Mondrian wanted to create self-contained art, art with no connection whatsoever with material reality. He did his best to depict something completely abstract and pure, something that had neither form, depth or other normal properties. He especially did his best not to create the impression that the artwork continued beyond the frame; he wanted a picture where the picture was all the information. He finally achieved it in his late square-rectangle compositions with only the primary colors, black and white.

On the other hand, I love to create worlds, to suggest windows into alternate worlds where things go on even after the window has been closed ("where does the windows go when my computer dies?"). I want to create self-consistent systems that are "self-supporting" like Mondrians compositions, but also more universe-like than concept-like.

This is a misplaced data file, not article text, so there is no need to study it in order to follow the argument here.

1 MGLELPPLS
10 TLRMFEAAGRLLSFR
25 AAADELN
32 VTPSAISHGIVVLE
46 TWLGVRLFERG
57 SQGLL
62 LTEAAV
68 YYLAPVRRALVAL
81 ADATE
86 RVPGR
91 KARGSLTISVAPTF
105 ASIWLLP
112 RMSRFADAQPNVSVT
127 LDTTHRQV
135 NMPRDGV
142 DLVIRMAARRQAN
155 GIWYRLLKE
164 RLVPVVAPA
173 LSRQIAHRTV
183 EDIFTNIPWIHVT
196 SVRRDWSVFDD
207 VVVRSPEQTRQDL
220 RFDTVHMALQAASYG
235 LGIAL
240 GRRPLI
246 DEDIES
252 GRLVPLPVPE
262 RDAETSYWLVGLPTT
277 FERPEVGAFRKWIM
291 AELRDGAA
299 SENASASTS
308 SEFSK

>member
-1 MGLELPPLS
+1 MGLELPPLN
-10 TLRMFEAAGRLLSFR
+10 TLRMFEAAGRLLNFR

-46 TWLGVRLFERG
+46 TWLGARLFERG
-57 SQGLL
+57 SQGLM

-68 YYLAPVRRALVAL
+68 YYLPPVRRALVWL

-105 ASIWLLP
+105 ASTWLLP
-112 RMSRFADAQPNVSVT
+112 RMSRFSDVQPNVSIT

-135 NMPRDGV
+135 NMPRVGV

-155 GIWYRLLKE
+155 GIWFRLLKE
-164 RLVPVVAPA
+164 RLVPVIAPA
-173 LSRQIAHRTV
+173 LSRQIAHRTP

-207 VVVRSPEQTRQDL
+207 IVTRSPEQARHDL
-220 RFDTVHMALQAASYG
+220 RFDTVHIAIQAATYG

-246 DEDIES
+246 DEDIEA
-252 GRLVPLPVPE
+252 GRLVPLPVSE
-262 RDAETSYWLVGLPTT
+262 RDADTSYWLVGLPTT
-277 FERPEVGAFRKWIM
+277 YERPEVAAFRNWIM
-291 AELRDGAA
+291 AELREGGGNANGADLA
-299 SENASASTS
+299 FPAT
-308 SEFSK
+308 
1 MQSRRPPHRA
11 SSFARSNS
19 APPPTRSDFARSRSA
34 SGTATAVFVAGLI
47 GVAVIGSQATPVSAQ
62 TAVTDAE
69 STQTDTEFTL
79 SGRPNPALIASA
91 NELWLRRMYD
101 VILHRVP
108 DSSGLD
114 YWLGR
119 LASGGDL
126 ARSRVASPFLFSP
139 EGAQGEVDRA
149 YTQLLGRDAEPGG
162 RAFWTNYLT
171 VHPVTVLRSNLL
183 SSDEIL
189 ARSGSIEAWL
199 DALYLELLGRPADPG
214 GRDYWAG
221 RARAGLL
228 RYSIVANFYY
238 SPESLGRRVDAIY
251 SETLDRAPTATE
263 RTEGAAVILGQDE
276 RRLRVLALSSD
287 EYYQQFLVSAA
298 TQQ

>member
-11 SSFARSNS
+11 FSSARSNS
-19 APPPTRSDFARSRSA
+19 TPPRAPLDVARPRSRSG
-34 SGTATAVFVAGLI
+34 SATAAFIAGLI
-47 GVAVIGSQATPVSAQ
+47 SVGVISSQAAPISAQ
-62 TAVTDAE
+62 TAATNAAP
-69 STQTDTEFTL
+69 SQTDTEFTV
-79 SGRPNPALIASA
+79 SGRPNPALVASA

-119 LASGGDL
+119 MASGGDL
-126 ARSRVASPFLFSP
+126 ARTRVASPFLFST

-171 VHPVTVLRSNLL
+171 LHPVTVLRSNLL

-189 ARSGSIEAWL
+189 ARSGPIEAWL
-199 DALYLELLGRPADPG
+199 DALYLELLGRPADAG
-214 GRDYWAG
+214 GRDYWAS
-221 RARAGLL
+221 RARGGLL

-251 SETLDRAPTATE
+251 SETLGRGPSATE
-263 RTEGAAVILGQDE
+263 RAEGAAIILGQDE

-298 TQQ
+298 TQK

This picture started out as a kind of joke, when I combined a Mondrian-object I had recreated with the monolith from 2001. A viewer looking at a portrait? For other forms of beings Mondrians paintings might be still life paintings filled with everyday meaning. Gradually the gallery grew up. It is not clear if the monolith is a spectator or perhaps an art object - didn't the earthlings place the moon monolith on the UN plaza?

But to make a gallery more paintings are needed. I looked for suitable pictures and found one - the rendering itself. It was a simple matter to map it onto a picture. To create balance I needed a second picture to the left. The first was a depiction of the whole picture. The Mondrian painting in the middle was itself. So I wanted something that depicted the underlying reality of the renderer, and I choose a height field used in the Kindergarten picture - one can see the bits that make up computer graphics. It also provided some green - I wanted to balance the colors.

So now this picture depicts itself, a world where monoliths watch abstract (or concrete?) art and the information used in rendering - several levels at once. Hofstadter would be proud.